"Thumbelina" (Danish: Tommelise) is a fairy tale by Hans Christian Andersen. The tale was first printed by C. A. Reitzel on 16 December 1835 in Copenhagen, Denmark. "Thumbelina" is about a tiny girl. She has several adventures with a toad, a mole, a field mouse, and other creatures of field and forest. At the end, she meets and falls in love with a flower-fairy prince just her size.
Illustration by Vilhelm Pedersen,
Andersen's first illustrator
|Author||Hans Christian Andersen|
|Published in||Fairy Tales Told for Children. First Collection. Second Booklet. 1835. (Eventyr, fortalte for Børn. Første Samling. Andet Hefte. 1835.)|
|Publication type||Fairy tale collection|
|Publisher||C. A. Reitzel|
|Publication date||16 December 1835|
|Published in English||1846|
|Preceded by||Little Ida's Flowers|
|Followed by||The Naughty Boy|
"Thumbelina" was one of nine fairy tales Andersen printed between 1835 and 1837 in a series of three booklets. These booklets were called Fairy Tales Told for Children. "Thumbelina" appeared in the second booklet with "The Naughty Boy" and "The Traveling Companion". The first booklet included "The Tinderbox", "Great Claus and Little Claus", "The Princess and the Pea", and "Little Ida's Flowers". The third booklet was printed in 1837. Only two tales, "The Little Mermaid" and "The Emperor's New Clothes", appeared in the third and final booklet.
"Thumbelina" is completely Andersen's invention. He did however know tales about tiny people such as "Tom Thumb" and the six-inch tall Lilliputians in Gulliver's Travels. He may have taken some inspiration from these tales. Andersen's tales were not liked by the Danish critics. They did not like their casual style and their lack of morals. One critic liked "Thumbelina". He called it "delightful". The tale has been adapted to an animated movie and a live-action television programme.
A woman wants a baby. She asks a witch to help her. The witch gives the woman a barleycorn. She tells the woman to plant it, and wait for what will happen. The barleycorn is planted, and a flower grows. When the woman kisses the flower, it pops open to reveal tiny Thumbelina.
One night, Thumbelina is asleep in her walnut-shell cradle. She is carried off by a toad who hops through an open window. The toad wants the tiny girl as a bride for her son. She puts Thumbelina on a lily pad for safekeeping. Thumbelina escapes the toad with the help of friendly fish and a white butterfly. She floats away on the lily pad.
She is suddenly snatched and carried away by a cockchafer (beetle). The beetle's friends are proud and arrogant. Thumbelina is not of their social class. They take a dislike to her at once. The beetle drops her without a second thought, and flies away.
Thumbelina lives alone as best she can in the fields. When winter comes, she needs to find a place to live. She is finally given a home by an old field mouse. Thumbelina thanks the mouse by taking care of her little house.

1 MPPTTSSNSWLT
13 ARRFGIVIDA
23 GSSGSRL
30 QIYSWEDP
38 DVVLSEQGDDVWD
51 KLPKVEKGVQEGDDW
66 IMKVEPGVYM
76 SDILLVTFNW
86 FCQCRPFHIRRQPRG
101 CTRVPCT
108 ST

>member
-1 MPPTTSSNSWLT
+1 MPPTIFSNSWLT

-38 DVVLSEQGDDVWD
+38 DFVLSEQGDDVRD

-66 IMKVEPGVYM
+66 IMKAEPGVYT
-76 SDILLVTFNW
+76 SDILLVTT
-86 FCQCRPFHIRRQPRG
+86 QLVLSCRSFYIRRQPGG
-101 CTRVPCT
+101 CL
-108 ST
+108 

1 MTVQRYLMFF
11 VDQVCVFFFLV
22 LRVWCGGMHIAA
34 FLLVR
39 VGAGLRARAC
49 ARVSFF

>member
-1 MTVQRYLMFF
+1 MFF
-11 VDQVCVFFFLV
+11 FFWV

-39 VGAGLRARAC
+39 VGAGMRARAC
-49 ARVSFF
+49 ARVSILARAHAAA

The mouse thinks Thumbelina should marry her neighbor, a smart and well-to-do mole. Thumbelina finds the idea of being married to such a creature hateful. After all, he spends all of his days underground and never sees the sun or sky.
The field mouse does not listen to Thumbelina's protests. She continues to urge the marriage. At the last minute, Thumbelina flies away with a swallow to a far, sunny land. Thumbelina brought the swallow back to health during the winter. They have been friends ever since.
The swallow carries Thumbelina to a sunny land. In a field of flowers, Thumbelina meets a tiny flower-fairy prince just her size and to her liking. They wed. Her husband gives her a pair of wings so she can fly with him on his travels from flower to flower. She is given a new name, Maia.
In the last page of the story, the swallow has flown to a poet's window, and tells him the complete story of Thumbelina.
Note: Mary Howitt was the first to translate the story into English. She disliked the encounter with the witch. In her translation, she starts the tale with a beggar woman giving a peasant's wife a barleycorn in exchange for food. Once the barleycorn is planted, tiny Thumbelina (Tommelise) emerges from its flower.
Hans Christian Andersen was born in Odense, Denmark on 2 April 1805. His father was Hans Andersen, a shoemaker. His mother was Anne Marie Andersdatter, a laundress. Andersen was an only and a spoiled child. He shared a love of books with his father. His father read him The Arabian Nights and the fables of Jean de la Fontaine. Together, they built panoramas, pop-up pictures, and toy theatres. Father and son took long walks into the countryside.
Andersen's father died in 1816. From then on, Andersen was on his own. Andersen was a tall, thin boy who was bullied by other boys. He wanted to escape them, and his poor, illiterate mother. He advertised his artistic talents to the middle class of Odense. He sang and danced in their homes. On 4 September 1819, the fourteen-year-old Andersen left Odense for Copenhagen with gifts of money he had received from his neighbors. He carried a letter of reference to the ballerina Madame Schall, and had dreams of becoming a poet, a ballet dancer, or an actor.
After three years in Copenhagen without someone to support him, Andersen finally found an interested gentleman in Jonas Collin, the director of the Royal Theatre. Collin believed in the boy's talents. He managed to have the king send Andersen to a grammar school in Slagelse, a country town in west Zealand. He thought Andersen would continue his education at Copenhagen University at the right time.